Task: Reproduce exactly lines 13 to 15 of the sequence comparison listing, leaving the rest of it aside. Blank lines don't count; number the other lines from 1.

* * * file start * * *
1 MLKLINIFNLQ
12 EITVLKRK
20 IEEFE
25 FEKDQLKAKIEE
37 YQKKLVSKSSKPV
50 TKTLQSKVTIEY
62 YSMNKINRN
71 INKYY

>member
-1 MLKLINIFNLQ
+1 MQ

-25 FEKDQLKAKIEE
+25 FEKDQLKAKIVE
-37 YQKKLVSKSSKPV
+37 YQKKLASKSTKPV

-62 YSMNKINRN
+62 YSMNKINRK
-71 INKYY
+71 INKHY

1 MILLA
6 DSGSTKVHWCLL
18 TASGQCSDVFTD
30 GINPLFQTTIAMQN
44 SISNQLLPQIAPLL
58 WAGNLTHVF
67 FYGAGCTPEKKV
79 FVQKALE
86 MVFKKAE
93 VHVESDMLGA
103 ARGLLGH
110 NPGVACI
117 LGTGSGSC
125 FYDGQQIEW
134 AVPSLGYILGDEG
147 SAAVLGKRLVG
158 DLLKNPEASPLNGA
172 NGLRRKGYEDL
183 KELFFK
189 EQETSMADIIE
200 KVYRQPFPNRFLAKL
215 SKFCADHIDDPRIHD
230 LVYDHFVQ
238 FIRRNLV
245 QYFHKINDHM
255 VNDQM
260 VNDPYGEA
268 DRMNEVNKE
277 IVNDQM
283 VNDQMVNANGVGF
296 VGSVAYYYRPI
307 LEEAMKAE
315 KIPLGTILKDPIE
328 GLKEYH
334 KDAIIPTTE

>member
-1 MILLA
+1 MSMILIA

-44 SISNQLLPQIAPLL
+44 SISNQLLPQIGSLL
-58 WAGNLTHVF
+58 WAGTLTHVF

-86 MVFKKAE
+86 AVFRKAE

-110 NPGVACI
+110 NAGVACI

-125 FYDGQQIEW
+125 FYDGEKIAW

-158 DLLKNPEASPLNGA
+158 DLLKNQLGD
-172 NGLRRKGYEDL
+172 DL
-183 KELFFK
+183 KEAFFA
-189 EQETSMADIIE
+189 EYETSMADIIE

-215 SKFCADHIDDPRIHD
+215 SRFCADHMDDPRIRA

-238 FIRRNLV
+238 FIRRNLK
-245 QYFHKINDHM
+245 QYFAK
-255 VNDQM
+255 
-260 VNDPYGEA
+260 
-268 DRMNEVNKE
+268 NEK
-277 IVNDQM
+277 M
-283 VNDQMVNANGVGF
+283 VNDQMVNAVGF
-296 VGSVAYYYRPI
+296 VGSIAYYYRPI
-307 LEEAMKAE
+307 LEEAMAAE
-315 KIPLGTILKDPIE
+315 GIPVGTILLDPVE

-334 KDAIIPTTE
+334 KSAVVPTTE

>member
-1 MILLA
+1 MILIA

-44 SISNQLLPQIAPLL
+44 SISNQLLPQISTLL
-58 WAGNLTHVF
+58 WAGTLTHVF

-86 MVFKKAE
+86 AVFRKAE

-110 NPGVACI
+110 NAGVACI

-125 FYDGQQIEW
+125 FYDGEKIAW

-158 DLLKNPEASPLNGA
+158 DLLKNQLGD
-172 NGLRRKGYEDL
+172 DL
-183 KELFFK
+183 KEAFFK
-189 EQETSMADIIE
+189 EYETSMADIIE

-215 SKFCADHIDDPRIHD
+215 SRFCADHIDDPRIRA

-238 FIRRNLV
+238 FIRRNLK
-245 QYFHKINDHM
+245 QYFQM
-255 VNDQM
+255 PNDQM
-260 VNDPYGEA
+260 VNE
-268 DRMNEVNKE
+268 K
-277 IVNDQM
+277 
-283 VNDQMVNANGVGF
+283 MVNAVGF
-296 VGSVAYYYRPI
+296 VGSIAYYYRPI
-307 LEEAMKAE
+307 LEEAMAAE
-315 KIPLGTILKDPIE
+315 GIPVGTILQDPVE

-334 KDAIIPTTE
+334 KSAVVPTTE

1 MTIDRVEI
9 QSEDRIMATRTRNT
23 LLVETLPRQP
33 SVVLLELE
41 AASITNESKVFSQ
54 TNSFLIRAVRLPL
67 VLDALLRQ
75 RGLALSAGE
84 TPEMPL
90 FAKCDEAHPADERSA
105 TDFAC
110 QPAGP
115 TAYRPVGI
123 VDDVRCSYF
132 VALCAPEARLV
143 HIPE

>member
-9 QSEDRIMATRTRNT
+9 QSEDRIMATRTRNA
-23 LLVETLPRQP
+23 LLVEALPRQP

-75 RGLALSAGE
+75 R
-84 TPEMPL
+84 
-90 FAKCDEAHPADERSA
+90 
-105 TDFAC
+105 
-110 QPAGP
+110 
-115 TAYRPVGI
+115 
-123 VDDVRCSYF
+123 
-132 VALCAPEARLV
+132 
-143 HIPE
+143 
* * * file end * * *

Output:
+25 FEKDQLKAKIVE
-37 YQKKLVSKSSKPV
+37 YQKKLASKSTKPV